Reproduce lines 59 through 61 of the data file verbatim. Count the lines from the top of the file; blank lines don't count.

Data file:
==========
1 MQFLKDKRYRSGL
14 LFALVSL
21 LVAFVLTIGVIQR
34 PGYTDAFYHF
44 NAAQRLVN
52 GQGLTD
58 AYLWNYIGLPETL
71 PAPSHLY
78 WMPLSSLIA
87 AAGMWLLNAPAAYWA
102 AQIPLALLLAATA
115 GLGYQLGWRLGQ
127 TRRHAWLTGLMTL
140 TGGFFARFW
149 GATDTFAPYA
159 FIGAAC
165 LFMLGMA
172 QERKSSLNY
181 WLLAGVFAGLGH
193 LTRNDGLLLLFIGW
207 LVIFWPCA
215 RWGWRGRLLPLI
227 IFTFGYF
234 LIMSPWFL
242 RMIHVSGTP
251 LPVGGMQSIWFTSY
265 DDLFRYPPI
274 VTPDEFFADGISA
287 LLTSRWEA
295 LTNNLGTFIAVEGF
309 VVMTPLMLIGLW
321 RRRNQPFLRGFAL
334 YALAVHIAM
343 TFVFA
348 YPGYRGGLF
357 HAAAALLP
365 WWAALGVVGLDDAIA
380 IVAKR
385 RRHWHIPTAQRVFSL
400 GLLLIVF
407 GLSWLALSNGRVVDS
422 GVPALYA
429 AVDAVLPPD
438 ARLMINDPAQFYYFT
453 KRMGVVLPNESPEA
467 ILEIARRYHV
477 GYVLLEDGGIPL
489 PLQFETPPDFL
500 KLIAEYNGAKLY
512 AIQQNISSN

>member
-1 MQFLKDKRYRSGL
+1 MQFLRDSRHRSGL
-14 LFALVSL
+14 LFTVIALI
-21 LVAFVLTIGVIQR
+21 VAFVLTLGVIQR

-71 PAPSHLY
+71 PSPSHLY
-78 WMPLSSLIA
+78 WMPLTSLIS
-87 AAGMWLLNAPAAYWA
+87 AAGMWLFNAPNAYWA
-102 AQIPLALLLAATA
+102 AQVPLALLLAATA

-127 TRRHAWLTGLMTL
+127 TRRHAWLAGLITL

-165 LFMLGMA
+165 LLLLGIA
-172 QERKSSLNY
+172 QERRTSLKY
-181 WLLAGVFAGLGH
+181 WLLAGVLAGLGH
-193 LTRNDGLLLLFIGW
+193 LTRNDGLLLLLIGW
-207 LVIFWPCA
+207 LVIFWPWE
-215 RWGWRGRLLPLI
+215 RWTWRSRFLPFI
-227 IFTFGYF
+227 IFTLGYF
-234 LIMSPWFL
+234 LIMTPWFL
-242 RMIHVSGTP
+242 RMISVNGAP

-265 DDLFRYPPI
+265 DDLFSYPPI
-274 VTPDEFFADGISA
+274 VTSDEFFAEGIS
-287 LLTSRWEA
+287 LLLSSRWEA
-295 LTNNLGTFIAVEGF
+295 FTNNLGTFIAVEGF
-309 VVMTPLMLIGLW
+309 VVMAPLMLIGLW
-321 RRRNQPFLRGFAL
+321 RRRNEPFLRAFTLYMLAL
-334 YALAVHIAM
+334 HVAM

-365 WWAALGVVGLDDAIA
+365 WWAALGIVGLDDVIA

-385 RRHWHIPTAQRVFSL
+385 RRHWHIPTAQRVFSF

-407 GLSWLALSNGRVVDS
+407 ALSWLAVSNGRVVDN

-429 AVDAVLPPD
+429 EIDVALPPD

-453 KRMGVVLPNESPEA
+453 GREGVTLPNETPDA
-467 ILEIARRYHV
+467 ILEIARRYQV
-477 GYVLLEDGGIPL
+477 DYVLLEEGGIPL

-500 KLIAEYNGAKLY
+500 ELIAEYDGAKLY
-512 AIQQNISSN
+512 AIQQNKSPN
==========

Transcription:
+71 PSPSHLY
-78 WMPLSSLIA
+78 WMPLTSLIS